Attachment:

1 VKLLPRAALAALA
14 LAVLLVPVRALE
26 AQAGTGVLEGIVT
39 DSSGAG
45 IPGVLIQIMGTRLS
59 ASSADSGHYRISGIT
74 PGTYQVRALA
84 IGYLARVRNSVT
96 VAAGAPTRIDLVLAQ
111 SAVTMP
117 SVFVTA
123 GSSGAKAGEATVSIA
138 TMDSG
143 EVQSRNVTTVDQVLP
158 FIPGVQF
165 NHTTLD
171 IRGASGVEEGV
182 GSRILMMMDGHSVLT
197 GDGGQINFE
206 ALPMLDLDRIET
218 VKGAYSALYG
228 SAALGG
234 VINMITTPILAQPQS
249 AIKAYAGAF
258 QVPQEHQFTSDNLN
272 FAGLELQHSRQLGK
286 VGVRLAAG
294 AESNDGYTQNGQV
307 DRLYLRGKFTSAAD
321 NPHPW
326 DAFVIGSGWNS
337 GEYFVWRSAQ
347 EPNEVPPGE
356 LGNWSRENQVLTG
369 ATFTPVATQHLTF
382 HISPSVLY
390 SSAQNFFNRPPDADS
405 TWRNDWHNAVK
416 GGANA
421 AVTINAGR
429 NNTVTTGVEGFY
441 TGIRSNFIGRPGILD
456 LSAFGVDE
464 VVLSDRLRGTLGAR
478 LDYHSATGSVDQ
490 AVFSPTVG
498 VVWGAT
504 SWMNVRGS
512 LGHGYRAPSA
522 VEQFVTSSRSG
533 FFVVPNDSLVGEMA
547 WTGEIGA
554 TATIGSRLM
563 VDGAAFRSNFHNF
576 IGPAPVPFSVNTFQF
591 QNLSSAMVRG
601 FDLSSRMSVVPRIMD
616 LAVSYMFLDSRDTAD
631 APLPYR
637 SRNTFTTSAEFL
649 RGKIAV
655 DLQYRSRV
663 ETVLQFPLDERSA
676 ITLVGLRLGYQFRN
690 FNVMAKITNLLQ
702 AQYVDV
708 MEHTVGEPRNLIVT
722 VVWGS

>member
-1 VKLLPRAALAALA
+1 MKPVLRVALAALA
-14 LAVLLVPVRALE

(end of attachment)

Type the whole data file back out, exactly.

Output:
1 VKLLPRAALAALA
14 LAVLLVPVRALE
26 AQAGTGVLEGIVT
39 DSSGAG
45 IPGVLIQIMGTRLS
59 ASSADSGHYRISGIT
74 PGTYQVRALA
84 IGYLARVRNSVT
96 VAAGAPTRIDLVLAQ
111 SAVTMP
117 SVFVTA
123 GSSGAKAGEATVSIA
138 TMDSG
143 EVQSRNVTTVDQVLP
158 FIPGVQF
165 NHTTLD
171 IRGASGVEEGV
182 GSRILMMMDGHSVLT
197 GDGGQINFE
206 ALPMLDLDRIET
218 VKGAYSALYG
228 SAALGG
234 VINMITTPILAQPQS
249 AIKAYAGAF
258 QVPQEHQFTSDNLN
272 FAGLELQHSRQLGK
286 VGVRLAAG
294 AESNDGYTQNGQV
307 DRLYLRGKFTSAAD
321 NPHPW
326 DAFVIGSGWNS
337 GEYFVWRSAQ
347 EPNEVPPGE
356 LGNWSRENQVLTG
369 ATFTPVATQHLTF
382 HISPSVLY
390 SSAQNFFNRPPDADS
405 TWRNDWHNAVK
416 GGANA
421 AVTINAGR
429 NNTVTTGVEGFY
441 TGIRSNFIGRPGILD
456 LSAFGVDE
464 VVLSDRLRGTLGAR
478 LDYHSATGSVDQ
490 AVFSPTVG
498 VVWGAT
504 SWMNVRGS
512 LGHGYRAPSA
522 VEQFVTSSRSG
533 FFVVPNDSLVGEMA
547 WTGEIGA
554 TATIGSRLM
563 VDGAAFRSNFHNF
576 IGPAPVPFSVNTFQF
591 QNLSSAMVRG
601 FDLSSRMSVVPRIMD
616 LAVSYMFLDSRDTAD
631 APLPYR
637 SRNTFTTSAEFL
649 RGKIAV
655 DLQYRSRV
663 ETVLQFPLDERSA
676 ITLVGLRLGYQFRN
690 FNVMAKITNLLQ
702 AQYVDV
708 MEHTVGEPRNLIVT
722 VVWGS

>member
-1 VKLLPRAALAALA
+1 MKPVLRVALAALA
-14 LAVLLVPVRALE